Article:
Your Car is Watching You

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If knowledge is power, there sure is a lot of power lying around out there, waiting for someone to pick it up and use it.

Modern cars are full of computers, and those computers transmit all sorts of data back to the car’s manufacturer: not only data on the car’s performance… but on yours (https://www.rollcall.com/news/policy/cars-data-privacy). Data on your weight, what restaurants you go to, what music you listen to, and your choice of destinations.

And if you connect your smartphone (beware anything that’s sold to you as “smart”!) to your car, watch out! You’ll be sending the manufacturer a lot of personal information expressed in your phone calls and whatever else a smartphone does. I don’t have one.

Although European Union courts have ruled that the information thus collected belongs to you, the car’s owner, here in the U.S. we don’t yet have any laws as to how this information may be used, or by whom–just a set of voluntary guidelines adopted by the industry five years ago.

Who’s to stop the manufacturer from selling your information to whoever wants to pay for it? From turning it over to, say, the IRS or some other government agency? Nobody, actually. What we have here is your car watching you, listening in on you, and reporting all of it back to the manufacturer. And where it goes from there–who knows?

And another thing nobody knows–how to put this genie back into the bottle.

About leeduigon

I have lived in Metuchen, NJ, all my life. I have been married to my wife Patricia since 1977. I am a former newspaper editor and reporter. I was also the owner-operator of my own small business for several years. I wrote various novels and short stories published during 1980s and 1990s. I am a long-time student of judo and Japanese swordsmanship (kenjutsu). I also play chess, basketball, and military and sports simulations. View all posts by leeduigon

10 responses to “Your Car is Watching You

  • unknowable2

    Good advice, Lee. Technology can be very intrusive on one’s privacy.

    Liked by 1 person

  • Elijah Holston

    My family has never owned a car newer than 2006, so our cars probably aren’t spying on us. Cars were made better and more durable back in the 90’s anyway!

    Like

  • dunnasead.co

    Our car’s computer blue tooth was turned on without our permission- no amount of turning off was permanent, and then the info they gathered was commented- in the most vile and disgusting way- “I learn so much from you two- oh so you were at…. nice place… watch for me at the next table next time you are there…” Be careful who services your car.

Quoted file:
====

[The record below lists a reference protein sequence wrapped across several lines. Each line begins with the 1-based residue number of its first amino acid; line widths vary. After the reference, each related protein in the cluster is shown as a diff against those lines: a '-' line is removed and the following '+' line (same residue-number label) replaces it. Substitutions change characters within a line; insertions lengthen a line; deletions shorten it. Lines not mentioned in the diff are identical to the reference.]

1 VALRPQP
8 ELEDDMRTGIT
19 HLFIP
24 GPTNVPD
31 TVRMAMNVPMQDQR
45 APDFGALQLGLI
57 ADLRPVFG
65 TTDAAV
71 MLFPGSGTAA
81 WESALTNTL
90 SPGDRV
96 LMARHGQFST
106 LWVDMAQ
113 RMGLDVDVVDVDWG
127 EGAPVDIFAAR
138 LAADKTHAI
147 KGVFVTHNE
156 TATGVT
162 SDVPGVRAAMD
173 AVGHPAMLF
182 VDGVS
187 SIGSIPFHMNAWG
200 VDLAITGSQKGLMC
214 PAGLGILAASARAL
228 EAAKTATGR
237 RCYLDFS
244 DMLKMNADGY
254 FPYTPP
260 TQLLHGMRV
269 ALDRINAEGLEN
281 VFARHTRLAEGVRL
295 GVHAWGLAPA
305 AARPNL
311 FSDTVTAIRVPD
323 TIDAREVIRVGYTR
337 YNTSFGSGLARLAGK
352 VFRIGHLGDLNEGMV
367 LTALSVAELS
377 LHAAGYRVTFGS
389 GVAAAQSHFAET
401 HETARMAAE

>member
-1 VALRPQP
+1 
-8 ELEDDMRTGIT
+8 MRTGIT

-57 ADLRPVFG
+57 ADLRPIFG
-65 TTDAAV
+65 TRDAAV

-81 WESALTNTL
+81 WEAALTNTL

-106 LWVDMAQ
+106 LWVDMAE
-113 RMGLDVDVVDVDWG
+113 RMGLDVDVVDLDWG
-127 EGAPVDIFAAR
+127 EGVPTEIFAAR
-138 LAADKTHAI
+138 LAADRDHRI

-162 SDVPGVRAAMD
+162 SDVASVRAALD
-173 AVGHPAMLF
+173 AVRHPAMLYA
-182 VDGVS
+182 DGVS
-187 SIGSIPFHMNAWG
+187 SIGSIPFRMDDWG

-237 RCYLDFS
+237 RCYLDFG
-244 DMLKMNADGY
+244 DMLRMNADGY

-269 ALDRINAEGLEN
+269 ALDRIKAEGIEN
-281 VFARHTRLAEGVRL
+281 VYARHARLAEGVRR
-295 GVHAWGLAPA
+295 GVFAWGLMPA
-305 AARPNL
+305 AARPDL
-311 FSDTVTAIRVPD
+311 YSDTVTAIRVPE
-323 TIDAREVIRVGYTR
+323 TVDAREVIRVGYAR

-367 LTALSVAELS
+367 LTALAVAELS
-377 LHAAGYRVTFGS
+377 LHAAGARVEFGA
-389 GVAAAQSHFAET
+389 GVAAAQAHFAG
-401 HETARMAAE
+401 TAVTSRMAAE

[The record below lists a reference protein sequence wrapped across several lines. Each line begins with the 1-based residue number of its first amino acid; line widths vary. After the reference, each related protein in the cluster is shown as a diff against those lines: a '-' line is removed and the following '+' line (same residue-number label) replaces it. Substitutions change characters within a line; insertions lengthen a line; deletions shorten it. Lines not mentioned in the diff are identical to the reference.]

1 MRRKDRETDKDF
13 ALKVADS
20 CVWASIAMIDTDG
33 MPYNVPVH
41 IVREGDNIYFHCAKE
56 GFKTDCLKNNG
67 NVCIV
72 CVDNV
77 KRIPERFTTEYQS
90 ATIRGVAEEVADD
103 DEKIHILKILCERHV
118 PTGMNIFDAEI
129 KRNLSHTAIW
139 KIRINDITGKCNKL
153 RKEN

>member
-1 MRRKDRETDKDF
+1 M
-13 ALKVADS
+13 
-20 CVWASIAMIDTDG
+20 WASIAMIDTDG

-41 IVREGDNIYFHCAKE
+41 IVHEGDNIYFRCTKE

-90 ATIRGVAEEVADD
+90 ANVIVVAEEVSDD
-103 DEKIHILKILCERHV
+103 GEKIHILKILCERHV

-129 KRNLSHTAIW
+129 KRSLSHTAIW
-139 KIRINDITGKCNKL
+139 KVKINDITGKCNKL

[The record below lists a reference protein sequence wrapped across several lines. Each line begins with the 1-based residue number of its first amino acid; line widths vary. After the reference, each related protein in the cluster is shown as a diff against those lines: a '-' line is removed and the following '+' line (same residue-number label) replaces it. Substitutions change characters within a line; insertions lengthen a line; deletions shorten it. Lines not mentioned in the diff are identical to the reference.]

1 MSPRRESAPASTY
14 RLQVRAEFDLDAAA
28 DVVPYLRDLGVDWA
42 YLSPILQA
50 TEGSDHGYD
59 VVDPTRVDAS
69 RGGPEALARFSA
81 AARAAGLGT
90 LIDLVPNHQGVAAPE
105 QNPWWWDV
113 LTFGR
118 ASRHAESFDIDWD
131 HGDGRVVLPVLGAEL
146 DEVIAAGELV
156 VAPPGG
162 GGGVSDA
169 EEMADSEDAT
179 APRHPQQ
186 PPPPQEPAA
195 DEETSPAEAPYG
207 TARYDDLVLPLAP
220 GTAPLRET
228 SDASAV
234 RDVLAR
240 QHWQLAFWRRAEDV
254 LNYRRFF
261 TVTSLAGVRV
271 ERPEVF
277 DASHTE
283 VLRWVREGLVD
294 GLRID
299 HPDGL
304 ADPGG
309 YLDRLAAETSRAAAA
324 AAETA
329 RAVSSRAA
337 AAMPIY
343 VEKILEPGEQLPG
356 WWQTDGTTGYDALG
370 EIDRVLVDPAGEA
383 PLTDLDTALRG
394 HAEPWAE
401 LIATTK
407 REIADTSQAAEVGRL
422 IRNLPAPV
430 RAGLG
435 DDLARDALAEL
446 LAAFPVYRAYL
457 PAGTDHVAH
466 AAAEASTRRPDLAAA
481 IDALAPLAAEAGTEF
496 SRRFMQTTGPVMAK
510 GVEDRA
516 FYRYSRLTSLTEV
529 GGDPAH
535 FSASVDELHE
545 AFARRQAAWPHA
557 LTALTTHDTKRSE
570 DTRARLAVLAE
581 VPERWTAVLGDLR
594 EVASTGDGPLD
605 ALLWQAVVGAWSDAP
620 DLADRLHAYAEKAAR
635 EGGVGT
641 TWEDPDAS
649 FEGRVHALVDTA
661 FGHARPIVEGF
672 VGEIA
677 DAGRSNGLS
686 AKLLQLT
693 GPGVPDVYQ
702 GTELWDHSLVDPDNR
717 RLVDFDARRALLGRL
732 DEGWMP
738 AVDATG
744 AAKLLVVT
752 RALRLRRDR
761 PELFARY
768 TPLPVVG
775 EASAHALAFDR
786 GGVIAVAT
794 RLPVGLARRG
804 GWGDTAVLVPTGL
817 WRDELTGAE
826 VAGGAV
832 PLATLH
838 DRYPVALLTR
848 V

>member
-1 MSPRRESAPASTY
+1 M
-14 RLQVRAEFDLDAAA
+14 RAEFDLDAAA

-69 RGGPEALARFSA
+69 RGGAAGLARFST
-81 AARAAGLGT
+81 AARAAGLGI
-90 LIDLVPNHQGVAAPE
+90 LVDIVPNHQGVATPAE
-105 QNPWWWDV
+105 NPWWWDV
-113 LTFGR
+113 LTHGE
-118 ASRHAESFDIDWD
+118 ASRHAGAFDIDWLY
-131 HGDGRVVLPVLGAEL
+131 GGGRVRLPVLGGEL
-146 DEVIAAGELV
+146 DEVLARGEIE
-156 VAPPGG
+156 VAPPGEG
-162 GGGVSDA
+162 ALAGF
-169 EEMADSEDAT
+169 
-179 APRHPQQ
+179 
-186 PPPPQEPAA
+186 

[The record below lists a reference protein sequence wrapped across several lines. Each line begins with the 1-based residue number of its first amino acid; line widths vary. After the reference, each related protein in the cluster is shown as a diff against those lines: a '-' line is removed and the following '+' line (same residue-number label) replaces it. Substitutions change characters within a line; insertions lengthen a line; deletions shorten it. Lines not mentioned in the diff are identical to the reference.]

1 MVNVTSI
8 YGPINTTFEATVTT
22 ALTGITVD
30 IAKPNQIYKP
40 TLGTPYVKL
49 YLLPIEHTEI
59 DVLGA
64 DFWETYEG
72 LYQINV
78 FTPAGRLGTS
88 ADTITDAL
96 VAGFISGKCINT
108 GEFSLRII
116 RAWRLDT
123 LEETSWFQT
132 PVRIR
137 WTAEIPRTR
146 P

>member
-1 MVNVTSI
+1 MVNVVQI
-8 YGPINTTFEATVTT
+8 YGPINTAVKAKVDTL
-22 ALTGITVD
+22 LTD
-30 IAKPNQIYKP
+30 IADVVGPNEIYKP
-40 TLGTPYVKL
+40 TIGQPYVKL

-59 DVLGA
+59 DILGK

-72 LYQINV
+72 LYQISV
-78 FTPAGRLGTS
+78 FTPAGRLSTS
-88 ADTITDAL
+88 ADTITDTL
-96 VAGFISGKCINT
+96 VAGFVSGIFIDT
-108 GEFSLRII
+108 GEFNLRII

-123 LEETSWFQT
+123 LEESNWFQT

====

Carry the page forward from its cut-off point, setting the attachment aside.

Like

    • leeduigon

      Holy cow, who did that?? Was there anything you could do about it?

      Like

      • dunnasead.co

        We, through our jobs, have made very good friends over the years. This car issue is not the only invasion of our privacy, and these friends have been helping us catch these very very sick people. If you haven’t seen the film “the circle” you might be interested. We are recommending it to everyone we know. The key word in the modern world appears to be “transparency.” which may be acceptable, or even good, for public situations, like medical care, but in my opinion, is very very sick when used in private ones. Or, as a marvelous comic over here has stated, it used to be that every village had a village idiot, and the town snoop. Now all the idiots and snoops are linked and are friends on the internet. And are now making a living out of it.

        Like

    • weavingword

      Yikes! Time for a restraining order maybe?

      Liked by 1 person

  • unknowable2

    If you turn off Bluetooth at your phone, there’s nothing for it to link to.

    Like

  • weavingword

    Very creepy! Though I’m sure anyone spying on my car as I run errands would be quite bored. They’d hear a lot of Christian music or sermons playing through the radio, or just silence if I’m working out book stuff in my head.

    Like

  • thewhiterabbit2016

    I do not have a cell phone – I like my freedom. Sen. Tom Coburn of OK retired said the first thing he did when he retired from the Senate was to get rid of his smart phone because he knew how the gov’t was collecting all of his data. I see where the Alexis device is also recording all that is said to it – good grief. Just imagine what it is like for citizens in Red China.

    Like

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